April 23, 2015
How to Move to Lose the Postpartum Blues

 

Baby is here. Help came and went. The house is quiet, and you’re exhausted. Feeling overstressed and overtired? Stress reduction is a key part to decreasing the amount of cortisol that your body produces. High levels of cortisol are associated with depression due to the role that it plays in negatively affecting the production of serotonin, an inhibitory neurotransmitter that can help you relax and sleep. Not to mention, being relaxed will help your milk let down!

Movement is a positive way to oxygenate your body and increase the production of endorphins, or feel good brain chemicals. And following birth, it’s an important part of your recovery.

Exercise has shown to be an EFFECTIVE antidepressant!

Mother-child sports postnatal exercises

Here are some gentle ways to decrease stress in your postpartum life.

Yoga: It helps to open the chest and can facilitate deep breathing work. There are plenty of classes/videos that involve both mom and baby during yoga, too.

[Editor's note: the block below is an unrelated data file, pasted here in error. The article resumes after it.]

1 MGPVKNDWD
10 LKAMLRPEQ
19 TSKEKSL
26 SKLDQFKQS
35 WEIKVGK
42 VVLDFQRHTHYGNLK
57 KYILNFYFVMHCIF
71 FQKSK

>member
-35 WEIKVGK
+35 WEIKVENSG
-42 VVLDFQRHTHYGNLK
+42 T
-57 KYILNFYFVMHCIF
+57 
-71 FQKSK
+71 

Meditation and Relaxation: These two lifestyle additions may even be more effective than an antidepressant. Don’t know how to meditate? It’s simple. Start by asking your brain to focus only on breathing in and out, eyes closed, for 2 minutes. Sound short? It’s not! A wandering mind is a hard thing to harness. Start small and work from there.

Acupuncture: Realigning pressure points and touch points can help you find your balance again. Often, it can help rebalance your stress/hormone axis following delivery.

Massage: Healing touch is often helpful in recreating touch pathways that may have been abused from life’s stress. Vaginal massage pre-delivery is an effective way to decrease the risks of tearing as well!

Walking (baby/stroller in tow), Swimming (with baby counts, too), or Hiking (baby on back): Mild-moderate, 20-30 minutes, 5-7 days a week, is all you need to keep your whole being centered.

Mother and baby in swiming pool

Remember that you don’t have to be perfect! Know that every effort that you make toward including more movement in your life will improve your stress response and help you move through your postpartum period in a balanced way. If you think of more ways to include movement in your life that work for you, then by all means include them! Give yourself the grace that your body needs right now.

You will soon feel like your new Mama-self again!

If including relaxation techniques and movement doesn’t seem to be helping your postpartum blues, please contact your Primary Care Physician, OB/GYN, or midwife. They will be able to immediately address your individual needs.

Have a Happy and Healthy Day,

GrowBaby